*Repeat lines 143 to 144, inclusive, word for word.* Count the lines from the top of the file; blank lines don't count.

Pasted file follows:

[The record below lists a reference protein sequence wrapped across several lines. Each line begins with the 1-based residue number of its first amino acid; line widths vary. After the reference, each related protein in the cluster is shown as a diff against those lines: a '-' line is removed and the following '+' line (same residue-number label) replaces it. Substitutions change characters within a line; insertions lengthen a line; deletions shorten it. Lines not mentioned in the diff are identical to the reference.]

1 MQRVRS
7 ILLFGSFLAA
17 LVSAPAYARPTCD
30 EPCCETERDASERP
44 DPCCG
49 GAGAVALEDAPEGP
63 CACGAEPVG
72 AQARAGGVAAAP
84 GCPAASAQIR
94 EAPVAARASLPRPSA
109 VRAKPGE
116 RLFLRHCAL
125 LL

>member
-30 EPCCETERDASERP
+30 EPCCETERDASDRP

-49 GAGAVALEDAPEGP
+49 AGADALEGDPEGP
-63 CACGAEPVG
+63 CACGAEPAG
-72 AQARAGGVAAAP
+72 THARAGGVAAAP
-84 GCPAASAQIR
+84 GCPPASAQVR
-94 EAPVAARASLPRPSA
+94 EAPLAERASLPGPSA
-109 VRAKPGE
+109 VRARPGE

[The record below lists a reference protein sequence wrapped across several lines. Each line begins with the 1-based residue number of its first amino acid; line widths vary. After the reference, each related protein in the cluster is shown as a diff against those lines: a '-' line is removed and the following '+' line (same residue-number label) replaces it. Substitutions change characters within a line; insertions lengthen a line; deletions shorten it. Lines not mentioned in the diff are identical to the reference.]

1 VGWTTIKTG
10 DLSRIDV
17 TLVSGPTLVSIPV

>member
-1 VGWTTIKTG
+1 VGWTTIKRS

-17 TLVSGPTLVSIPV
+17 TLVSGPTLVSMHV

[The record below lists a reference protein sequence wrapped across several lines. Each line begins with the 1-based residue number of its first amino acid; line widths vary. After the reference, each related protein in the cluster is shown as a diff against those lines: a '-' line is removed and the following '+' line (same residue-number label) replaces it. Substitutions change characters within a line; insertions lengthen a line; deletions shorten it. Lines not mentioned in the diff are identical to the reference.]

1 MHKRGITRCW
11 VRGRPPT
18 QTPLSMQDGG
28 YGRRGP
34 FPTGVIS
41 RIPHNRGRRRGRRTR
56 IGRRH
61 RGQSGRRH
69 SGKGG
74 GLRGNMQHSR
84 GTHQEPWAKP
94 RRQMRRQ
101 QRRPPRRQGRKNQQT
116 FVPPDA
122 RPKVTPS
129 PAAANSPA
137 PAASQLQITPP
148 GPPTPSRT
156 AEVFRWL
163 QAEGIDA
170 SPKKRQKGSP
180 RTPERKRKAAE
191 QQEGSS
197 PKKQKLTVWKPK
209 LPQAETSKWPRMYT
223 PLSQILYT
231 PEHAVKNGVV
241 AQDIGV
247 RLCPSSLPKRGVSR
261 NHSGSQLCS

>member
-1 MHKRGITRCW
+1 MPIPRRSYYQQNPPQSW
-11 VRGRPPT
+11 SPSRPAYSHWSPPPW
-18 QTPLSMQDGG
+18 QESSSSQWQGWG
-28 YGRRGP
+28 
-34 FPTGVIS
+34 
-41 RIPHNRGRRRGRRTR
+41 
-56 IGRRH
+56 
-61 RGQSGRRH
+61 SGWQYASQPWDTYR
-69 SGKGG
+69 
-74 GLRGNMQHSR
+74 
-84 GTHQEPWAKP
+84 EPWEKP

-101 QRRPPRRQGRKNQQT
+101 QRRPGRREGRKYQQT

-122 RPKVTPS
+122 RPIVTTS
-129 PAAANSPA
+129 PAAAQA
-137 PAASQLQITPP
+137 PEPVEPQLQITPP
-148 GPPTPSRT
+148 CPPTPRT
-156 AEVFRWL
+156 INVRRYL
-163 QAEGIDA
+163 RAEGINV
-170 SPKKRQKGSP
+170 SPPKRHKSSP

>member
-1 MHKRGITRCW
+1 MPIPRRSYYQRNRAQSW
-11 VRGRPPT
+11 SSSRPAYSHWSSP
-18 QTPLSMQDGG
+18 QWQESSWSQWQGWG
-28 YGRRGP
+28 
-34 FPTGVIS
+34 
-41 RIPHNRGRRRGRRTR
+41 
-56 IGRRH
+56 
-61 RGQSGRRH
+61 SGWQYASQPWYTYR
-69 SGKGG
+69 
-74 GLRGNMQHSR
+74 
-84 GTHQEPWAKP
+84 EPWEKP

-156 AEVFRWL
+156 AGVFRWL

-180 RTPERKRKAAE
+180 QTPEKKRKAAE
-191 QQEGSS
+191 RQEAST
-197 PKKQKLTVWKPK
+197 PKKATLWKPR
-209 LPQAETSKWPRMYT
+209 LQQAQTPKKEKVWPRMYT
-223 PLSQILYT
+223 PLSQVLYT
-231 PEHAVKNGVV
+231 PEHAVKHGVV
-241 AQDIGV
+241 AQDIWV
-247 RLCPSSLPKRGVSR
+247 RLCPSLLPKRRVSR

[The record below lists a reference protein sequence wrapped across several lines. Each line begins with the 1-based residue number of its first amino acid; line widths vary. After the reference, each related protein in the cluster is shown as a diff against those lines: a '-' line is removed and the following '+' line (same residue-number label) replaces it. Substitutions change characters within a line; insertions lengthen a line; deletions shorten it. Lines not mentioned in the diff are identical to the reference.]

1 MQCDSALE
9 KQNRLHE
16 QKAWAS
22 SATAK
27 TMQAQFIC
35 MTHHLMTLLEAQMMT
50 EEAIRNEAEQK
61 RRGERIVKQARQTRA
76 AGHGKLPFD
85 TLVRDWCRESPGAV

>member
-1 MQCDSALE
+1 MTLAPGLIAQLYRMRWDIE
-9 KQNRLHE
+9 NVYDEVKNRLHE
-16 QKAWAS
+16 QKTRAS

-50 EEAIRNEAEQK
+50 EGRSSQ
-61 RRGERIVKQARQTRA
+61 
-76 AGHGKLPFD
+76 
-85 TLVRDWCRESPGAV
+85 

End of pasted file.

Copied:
+223 PLSQVLYT
-231 PEHAVKNGVV